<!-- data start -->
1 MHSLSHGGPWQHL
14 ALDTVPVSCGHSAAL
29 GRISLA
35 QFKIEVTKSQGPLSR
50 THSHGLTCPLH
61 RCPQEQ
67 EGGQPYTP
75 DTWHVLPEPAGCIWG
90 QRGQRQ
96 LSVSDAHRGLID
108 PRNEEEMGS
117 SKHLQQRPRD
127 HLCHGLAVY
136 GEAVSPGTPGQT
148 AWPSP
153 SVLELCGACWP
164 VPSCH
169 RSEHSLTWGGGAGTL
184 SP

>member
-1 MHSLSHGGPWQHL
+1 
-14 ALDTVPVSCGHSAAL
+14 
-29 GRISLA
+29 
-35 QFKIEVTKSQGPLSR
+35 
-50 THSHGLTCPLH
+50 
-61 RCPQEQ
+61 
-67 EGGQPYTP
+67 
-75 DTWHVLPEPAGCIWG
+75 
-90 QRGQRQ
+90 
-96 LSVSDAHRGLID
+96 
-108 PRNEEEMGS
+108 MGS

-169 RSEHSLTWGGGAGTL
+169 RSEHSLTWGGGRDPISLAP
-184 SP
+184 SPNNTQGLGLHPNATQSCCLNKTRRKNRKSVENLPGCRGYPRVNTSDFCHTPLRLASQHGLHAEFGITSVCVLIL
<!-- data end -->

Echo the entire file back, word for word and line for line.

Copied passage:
1 MHSLSHGGPWQHL
14 ALDTVPVSCGHSAAL
29 GRISLA
35 QFKIEVTKSQGPLSR
50 THSHGLTCPLH
61 RCPQEQ
67 EGGQPYTP
75 DTWHVLPEPAGCIWG
90 QRGQRQ
96 LSVSDAHRGLID
108 PRNEEEMGS
117 SKHLQQRPRD
127 HLCHGLAVY
136 GEAVSPGTPGQT
148 AWPSP
153 SVLELCGACWP
164 VPSCH
169 RSEHSLTWGGGAGTL
184 SP

>member
-1 MHSLSHGGPWQHL
+1 
-14 ALDTVPVSCGHSAAL
+14 
-29 GRISLA
+29 
-35 QFKIEVTKSQGPLSR
+35 
-50 THSHGLTCPLH
+50 
-61 RCPQEQ
+61 
-67 EGGQPYTP
+67 
-75 DTWHVLPEPAGCIWG
+75 
-90 QRGQRQ
+90 
-96 LSVSDAHRGLID
+96 
-108 PRNEEEMGS
+108 MGS

-169 RSEHSLTWGGGAGTL
+169 RSEHSLTWGGGRDPISLAP
-184 SP
+184 SPNNTQGLGLHPNATQSCCLNKTRRKNRKSVENLPGCRGYPRVNTSDFCHTPLRLASQHGLHAEFGITSVCVLIL